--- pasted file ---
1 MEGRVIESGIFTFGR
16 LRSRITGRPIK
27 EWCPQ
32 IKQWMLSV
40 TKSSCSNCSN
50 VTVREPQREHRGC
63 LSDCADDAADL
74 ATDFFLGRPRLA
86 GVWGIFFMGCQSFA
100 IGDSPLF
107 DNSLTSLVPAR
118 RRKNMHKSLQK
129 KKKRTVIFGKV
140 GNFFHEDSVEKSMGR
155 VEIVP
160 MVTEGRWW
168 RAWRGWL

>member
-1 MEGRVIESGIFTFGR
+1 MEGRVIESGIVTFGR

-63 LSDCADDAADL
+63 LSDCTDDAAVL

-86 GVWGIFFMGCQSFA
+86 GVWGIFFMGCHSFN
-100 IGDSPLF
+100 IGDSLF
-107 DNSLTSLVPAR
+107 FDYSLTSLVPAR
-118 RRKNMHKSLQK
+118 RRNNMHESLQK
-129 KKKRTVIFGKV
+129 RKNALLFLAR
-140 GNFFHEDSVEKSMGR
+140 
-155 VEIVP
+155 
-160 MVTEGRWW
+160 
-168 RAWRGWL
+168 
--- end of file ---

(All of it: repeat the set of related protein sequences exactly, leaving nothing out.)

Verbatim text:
1 MEGRVIESGIFTFGR
16 LRSRITGRPIK
27 EWCPQ
32 IKQWMLSV
40 TKSSCSNCSN
50 VTVREPQREHRGC
63 LSDCADDAADL
74 ATDFFLGRPRLA
86 GVWGIFFMGCQSFA
100 IGDSPLF
107 DNSLTSLVPAR
118 RRKNMHKSLQK
129 KKKRTVIFGKV
140 GNFFHEDSVEKSMGR
155 VEIVP
160 MVTEGRWW
168 RAWRGWL

>member
-1 MEGRVIESGIFTFGR
+1 MEGRVIESGIVTFGR

-63 LSDCADDAADL
+63 LSDCTDDAAVL

-86 GVWGIFFMGCQSFA
+86 GVWGIFFMGCHSFN
-100 IGDSPLF
+100 IGDSLF
-107 DNSLTSLVPAR
+107 FDYSLTSLVPAR
-118 RRKNMHKSLQK
+118 RRNNMHESLQK
-129 KKKRTVIFGKV
+129 RKNALLFLAR
-140 GNFFHEDSVEKSMGR
+140 
-155 VEIVP
+155 
-160 MVTEGRWW
+160 
-168 RAWRGWL
+168 